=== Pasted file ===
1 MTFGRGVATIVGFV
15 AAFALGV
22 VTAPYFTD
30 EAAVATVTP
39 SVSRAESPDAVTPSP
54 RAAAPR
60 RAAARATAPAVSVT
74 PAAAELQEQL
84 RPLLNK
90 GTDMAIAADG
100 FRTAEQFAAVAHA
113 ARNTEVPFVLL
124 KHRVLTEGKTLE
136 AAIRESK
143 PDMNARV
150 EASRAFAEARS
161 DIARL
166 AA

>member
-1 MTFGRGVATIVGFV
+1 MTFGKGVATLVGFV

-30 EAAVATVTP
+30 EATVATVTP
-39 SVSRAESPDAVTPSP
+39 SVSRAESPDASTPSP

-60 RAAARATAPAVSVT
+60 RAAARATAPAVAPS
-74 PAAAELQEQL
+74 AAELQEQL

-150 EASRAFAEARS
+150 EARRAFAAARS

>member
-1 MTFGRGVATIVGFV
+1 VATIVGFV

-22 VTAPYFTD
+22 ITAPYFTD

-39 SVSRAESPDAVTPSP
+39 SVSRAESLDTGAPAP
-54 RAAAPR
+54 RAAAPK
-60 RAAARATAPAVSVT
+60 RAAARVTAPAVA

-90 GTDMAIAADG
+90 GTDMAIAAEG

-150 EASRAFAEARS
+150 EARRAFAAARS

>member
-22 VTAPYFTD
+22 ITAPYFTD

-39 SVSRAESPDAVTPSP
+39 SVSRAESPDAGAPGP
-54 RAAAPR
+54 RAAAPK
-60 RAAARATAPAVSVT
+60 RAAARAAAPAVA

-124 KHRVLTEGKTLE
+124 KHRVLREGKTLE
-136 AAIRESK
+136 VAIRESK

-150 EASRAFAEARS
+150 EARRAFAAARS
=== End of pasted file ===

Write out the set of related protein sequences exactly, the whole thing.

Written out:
1 MTFGRGVATIVGFV
15 AAFALGV
22 VTAPYFTD
30 EAAVATVTP
39 SVSRAESPDAVTPSP
54 RAAAPR
60 RAAARATAPAVSVT
74 PAAAELQEQL
84 RPLLNK
90 GTDMAIAADG
100 FRTAEQFAAVAHA
113 ARNTEVPFVLL
124 KHRVLTEGKTLE
136 AAIRESK
143 PDMNARV
150 EASRAFAEARS
161 DIARL
166 AA

>member
-1 MTFGRGVATIVGFV
+1 MTFGKGVATLVGFV

-30 EAAVATVTP
+30 EATVATVTP
-39 SVSRAESPDAVTPSP
+39 SVSRAESPDASTPSP

-60 RAAARATAPAVSVT
+60 RAAARATAPAVAPS
-74 PAAAELQEQL
+74 AAELQEQL

-150 EASRAFAEARS
+150 EARRAFAAARS

>member
-1 MTFGRGVATIVGFV
+1 VATIVGFV

-22 VTAPYFTD
+22 ITAPYFTD

-39 SVSRAESPDAVTPSP
+39 SVSRAESLDTGAPAP
-54 RAAAPR
+54 RAAAPK
-60 RAAARATAPAVSVT
+60 RAAARVTAPAVA

-90 GTDMAIAADG
+90 GTDMAIAAEG

-150 EASRAFAEARS
+150 EARRAFAAARS

>member
-22 VTAPYFTD
+22 ITAPYFTD

-39 SVSRAESPDAVTPSP
+39 SVSRAESPDAGAPGP
-54 RAAAPR
+54 RAAAPK
-60 RAAARATAPAVSVT
+60 RAAARAAAPAVA

-124 KHRVLTEGKTLE
+124 KHRVLREGKTLE
-136 AAIRESK
+136 VAIRESK

-150 EASRAFAEARS
+150 EARRAFAAARS